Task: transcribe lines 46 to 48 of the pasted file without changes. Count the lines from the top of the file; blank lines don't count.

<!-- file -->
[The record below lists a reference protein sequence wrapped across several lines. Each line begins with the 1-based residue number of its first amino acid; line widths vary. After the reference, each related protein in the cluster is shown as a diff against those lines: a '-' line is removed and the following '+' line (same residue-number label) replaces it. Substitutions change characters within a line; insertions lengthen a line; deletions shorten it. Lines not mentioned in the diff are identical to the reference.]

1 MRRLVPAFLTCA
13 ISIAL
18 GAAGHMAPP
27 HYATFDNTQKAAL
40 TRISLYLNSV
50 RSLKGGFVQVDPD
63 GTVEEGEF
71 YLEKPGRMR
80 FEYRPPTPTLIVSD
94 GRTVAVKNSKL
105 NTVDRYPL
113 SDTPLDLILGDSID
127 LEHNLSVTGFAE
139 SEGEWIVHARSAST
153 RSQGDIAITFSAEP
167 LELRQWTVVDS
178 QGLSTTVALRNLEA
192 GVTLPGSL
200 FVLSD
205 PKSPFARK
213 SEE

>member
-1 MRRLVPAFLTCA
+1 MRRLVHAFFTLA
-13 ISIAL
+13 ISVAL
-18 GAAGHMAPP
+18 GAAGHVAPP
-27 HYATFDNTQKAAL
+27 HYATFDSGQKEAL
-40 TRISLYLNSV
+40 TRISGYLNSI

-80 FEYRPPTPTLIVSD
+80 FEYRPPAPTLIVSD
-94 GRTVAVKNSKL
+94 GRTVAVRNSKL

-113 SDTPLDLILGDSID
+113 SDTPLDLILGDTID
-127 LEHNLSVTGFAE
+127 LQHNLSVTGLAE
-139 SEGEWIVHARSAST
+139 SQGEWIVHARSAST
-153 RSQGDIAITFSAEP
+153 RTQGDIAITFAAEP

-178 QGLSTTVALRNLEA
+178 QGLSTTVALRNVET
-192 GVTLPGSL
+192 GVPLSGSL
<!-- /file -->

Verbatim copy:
-178 QGLSTTVALRNLEA
+178 QGLSTTVALRNVET
-192 GVTLPGSL